That death of yours, Nacho, so savage and cowardly, at the hands of the Salvadoran military, left your body lying on the lawn of the garden of the Universidad Centroamericana José Simeón Cañas (UCA), next to the bodies of your companions and those of the two collaborators of the Jesuit residence, mother and daughter. It was an individual and collective death that composed a macabre puzzle of scattered bodies. From your skull, pierced by a bullet, still came a stream of fresh blood. Your face was hidden by your arms that showed their last signs of strength. An inconsolable family tenderness spread from them: you wore the same blue polo shirt that, days before, we had ironed for you at home. That image traveled unexpectedly around the world, as one more sign of human barbarism.
Today, thirty years later, my memory has been dissipating that horror and now, in the midst of the confusion of having aged, I only seem to hear your voice, serene and vital, summoning me to an impossible new existence without limits of time and space.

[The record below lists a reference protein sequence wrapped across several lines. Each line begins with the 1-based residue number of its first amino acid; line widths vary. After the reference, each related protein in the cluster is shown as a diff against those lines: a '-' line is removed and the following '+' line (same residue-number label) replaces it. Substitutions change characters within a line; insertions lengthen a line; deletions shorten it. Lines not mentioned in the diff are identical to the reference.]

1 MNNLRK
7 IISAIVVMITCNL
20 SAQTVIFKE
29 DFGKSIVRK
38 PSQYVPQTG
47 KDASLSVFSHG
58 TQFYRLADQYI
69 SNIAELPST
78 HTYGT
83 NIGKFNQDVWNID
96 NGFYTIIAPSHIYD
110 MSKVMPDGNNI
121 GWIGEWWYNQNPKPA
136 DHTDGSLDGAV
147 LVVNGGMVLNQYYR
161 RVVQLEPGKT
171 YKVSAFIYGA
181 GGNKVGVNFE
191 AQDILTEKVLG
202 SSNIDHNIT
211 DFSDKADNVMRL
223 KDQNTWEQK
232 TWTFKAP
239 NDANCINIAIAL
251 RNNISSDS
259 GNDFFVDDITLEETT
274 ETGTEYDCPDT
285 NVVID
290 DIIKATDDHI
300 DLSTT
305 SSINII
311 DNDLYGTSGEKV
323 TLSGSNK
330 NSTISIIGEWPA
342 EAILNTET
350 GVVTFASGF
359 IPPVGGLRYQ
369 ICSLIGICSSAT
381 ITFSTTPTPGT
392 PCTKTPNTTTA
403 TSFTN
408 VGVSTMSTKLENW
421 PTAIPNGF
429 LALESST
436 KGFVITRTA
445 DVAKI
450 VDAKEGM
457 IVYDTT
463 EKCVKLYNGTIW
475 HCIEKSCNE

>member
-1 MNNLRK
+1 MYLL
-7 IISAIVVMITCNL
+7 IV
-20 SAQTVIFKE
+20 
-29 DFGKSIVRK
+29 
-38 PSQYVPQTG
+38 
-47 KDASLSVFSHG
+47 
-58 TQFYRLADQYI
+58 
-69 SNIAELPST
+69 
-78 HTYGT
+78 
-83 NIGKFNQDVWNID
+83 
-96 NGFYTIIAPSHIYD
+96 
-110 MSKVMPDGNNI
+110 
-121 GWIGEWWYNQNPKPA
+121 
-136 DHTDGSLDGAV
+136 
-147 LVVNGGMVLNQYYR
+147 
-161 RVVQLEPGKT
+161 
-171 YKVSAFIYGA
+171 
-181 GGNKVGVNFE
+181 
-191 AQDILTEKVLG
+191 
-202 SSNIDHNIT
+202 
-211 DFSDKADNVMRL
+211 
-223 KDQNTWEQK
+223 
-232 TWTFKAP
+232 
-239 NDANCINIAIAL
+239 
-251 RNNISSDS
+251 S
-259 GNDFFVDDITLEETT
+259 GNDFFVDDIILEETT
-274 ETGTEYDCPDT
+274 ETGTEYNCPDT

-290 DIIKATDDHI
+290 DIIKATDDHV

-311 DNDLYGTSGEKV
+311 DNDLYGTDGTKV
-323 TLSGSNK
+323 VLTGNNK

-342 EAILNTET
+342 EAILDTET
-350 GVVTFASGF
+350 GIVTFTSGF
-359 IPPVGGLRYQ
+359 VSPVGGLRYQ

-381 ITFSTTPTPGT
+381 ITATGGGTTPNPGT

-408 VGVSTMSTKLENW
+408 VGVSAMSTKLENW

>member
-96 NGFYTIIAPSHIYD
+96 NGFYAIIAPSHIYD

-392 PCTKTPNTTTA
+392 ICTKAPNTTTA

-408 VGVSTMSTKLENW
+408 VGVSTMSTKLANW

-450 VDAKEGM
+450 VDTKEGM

What was your voice like, Nacho, in that childhood and adolescence we both shared? An uncontrollable physical force arose from your lungs and it became a gale in your throat, filling all the rooms of the house. Your voice did not fit in your body as a child. It was thundering and clear, with clear Castilian resonance. One day you abruptly pulled yourself up from the big table on which all of us siblings were eating with our parents and you shouted without thinking: “We must stop coddling this girl; nothing of ‘nena,’ we must call her by her name: Cristina.” All of us brothers chanted your cry with a cowardly boo directed to our little sister. Cristina had no choice but to take refuge in our mother’s lap. “Wow,” said mother sadly, “you’ve managed to make her cry.” But since that meal, Cristina stopped being “the baby,” becoming Cristina.
If your voice was impetuous, you also knew how to modulate it with persuasive nuances. In the evenings of your early childhood, you whispered to Lucero, the largest cardboard horse the Three Wise Men found on January 6. And you said patiently and seriously, “Let’s go to bed, Lucero, it’s too late.”